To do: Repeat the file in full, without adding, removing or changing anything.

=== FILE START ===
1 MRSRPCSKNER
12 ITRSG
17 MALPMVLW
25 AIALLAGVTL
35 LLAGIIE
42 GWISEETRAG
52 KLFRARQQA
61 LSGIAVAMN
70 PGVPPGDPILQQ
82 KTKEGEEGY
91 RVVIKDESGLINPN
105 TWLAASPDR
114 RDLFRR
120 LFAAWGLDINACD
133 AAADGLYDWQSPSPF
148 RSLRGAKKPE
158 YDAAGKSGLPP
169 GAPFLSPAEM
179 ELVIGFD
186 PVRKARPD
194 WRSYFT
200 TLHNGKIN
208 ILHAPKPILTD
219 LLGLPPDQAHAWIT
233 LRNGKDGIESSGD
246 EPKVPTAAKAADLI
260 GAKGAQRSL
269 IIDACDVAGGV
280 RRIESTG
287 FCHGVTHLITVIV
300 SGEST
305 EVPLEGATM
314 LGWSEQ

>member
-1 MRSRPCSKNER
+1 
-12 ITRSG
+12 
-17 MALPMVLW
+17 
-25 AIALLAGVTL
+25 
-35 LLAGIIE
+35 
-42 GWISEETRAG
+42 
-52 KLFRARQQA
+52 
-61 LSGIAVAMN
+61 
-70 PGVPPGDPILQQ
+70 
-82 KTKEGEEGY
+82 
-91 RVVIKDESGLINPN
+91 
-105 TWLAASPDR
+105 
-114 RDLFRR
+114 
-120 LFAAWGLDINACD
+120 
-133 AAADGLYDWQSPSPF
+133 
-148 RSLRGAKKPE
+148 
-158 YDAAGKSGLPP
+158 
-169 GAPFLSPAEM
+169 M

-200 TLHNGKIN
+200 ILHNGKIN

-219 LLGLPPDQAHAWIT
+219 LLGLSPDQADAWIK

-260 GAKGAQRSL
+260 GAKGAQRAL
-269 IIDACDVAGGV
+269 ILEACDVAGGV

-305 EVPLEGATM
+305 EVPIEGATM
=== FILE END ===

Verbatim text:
1 MRSRPCSKNER
12 ITRSG
17 MALPMVLW
25 AIALLAGVTL
35 LLAGIIE
42 GWISEETRAG
52 KLFRARQQA
61 LSGIAVAMN
70 PGVPPGDPILQQ
82 KTKEGEEGY
91 RVVIKDESGLINPN
105 TWLAASPDR
114 RDLFRR
120 LFAAWGLDINACD
133 AAADGLYDWQSPSPF
148 RSLRGAKKPE
158 YDAAGKSGLPP
169 GAPFLSPAEM
179 ELVIGFD
186 PVRKARPD
194 WRSYFT
200 TLHNGKIN
208 ILHAPKPILTD
219 LLGLPPDQAHAWIT
233 LRNGKDGIESSGD
246 EPKVPTAAKAADLI
260 GAKGAQRSL
269 IIDACDVAGGV
280 RRIESTG
287 FCHGVTHLITVIV
300 SGEST
305 EVPLEGATM
314 LGWSEQ

>member
-1 MRSRPCSKNER
+1 
-12 ITRSG
+12 
-17 MALPMVLW
+17 
-25 AIALLAGVTL
+25 
-35 LLAGIIE
+35 
-42 GWISEETRAG
+42 
-52 KLFRARQQA
+52 
-61 LSGIAVAMN
+61 
-70 PGVPPGDPILQQ
+70 
-82 KTKEGEEGY
+82 
-91 RVVIKDESGLINPN
+91 
-105 TWLAASPDR
+105 
-114 RDLFRR
+114 
-120 LFAAWGLDINACD
+120 
-133 AAADGLYDWQSPSPF
+133 
-148 RSLRGAKKPE
+148 
-158 YDAAGKSGLPP
+158 
-169 GAPFLSPAEM
+169 M

-200 TLHNGKIN
+200 ILHNGKIN

-219 LLGLPPDQAHAWIT
+219 LLGLSPDQADAWIK

-260 GAKGAQRSL
+260 GAKGAQRAL
-269 IIDACDVAGGV
+269 ILEACDVAGGV

-305 EVPLEGATM
+305 EVPIEGATM